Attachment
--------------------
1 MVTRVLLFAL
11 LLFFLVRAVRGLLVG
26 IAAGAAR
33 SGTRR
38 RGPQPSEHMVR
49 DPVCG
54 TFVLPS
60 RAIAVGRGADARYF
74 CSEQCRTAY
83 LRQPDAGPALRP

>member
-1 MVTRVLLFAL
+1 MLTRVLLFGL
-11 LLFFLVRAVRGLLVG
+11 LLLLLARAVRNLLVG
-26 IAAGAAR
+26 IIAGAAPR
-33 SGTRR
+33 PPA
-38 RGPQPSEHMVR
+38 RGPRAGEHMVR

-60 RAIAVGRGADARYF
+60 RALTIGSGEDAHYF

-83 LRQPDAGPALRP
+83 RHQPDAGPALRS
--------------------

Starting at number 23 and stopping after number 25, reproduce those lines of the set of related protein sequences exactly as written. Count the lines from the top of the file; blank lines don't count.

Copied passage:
+60 RALTIGSGEDAHYF

-83 LRQPDAGPALRP
+83 RHQPDAGPALRS